Compatibility: Libraries that target .NET Standard will run on any .NET Standard compliant runtime, such as .NET Core, .NET Framework, Mono/Xamarin. On the other hand, libraries that target .NET Core can only run on the .NET Core runtime.

API Surface Area: .NET Standard libraries come with everything in NETStandard.Library whereas .NET Core libraries come with everything in Microsoft.NETCore.App. The latter includes approximately 20 additional libraries, some of which we can add manually to our .NET Standard library (such as System.Threading.Thread) and some of which are not compatible with the .NET Standard (such as Microsoft.NETCore.CoreCLR).

Also, .NET Core libraries specify a runtime and come with an application model. That's important, for instance, to make unit test class libraries runnable.

Ignoring libraries for a moment, the reason that .NET Standard exists is for portability; it defines a set of APIs that .NET platforms agree to implement. Any platform that implements a .NET Standard is compatible with libraries that target that .NET Standard. One of those compatible platforms is .NET Core.

Coming back to libraries, the .NET Standard library templates exist to run on multiple runtimes (at the expense of API surface area). Obversely, the .NET Core library templates exist to access more API surface area (at the expense of compatibility) and to specify a platform against which to build an executable.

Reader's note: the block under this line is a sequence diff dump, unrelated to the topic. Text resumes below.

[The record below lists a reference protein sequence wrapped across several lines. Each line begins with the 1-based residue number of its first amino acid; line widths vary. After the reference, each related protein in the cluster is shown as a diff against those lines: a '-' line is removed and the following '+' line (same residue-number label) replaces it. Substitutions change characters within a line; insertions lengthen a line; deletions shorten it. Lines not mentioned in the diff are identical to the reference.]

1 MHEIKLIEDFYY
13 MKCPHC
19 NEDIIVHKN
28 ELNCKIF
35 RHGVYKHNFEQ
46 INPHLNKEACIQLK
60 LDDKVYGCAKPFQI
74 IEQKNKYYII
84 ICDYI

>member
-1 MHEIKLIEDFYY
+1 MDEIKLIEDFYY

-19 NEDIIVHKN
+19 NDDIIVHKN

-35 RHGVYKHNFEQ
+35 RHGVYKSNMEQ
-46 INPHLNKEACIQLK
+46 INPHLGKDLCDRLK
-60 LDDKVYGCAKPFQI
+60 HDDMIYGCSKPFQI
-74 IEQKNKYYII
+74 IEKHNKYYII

Said another way…

A .Net Core Class Library is built upon the .Net Standard. If you want to implement a library that is portable to the .Net Framework, .Net Core and Xamarin, choose a .Net Standard Library

.Net Core will ultimately implement .Net Standard 2 (as will Xamarin and .Net Framework)

.Net Core, Xamarin and .Net Framework can, therefore, be identified as flavours of .Net Standard

To future-proof your applications for code sharing and reuse , you would rather implement .Net Standard libraries.

Microsoft also recommends that you use .NET Standard instead of Portable Class Libraries.

To quote MSDN as an authoritative source, .Net Standard is intended to be One Library to Rule Them All.

  1. .NET Standard solves the code sharing problem for .NET developers across all platforms by bringing all the APIs that you expect and love across the environments that you need: desktop applications, mobile apps & games, and cloud services:
  2. .NET Standard is a set of APIs that all .NET platforms have to implement. This unifies the .NET platforms and prevents future fragmentation.
  3. .NET Standard 2.0 will be implemented by .NET Framework, .NET Core, and Xamarin. For .NET Core, this will add many of the existing APIs that have been requested.
  4. .NET Standard 2.0 includes a compatibility shim for .NET Framework binaries, significantly increasing the set of libraries that you can reference from your .NET Standard libraries.
  5. .NET Standard will replace Portable Class Libraries (PCLs) as the tooling story for building multi-platform .NET libraries.

References: https://blogs.msdn.microsoft.com/dotnet/2016/09/26/introducing-net-standard/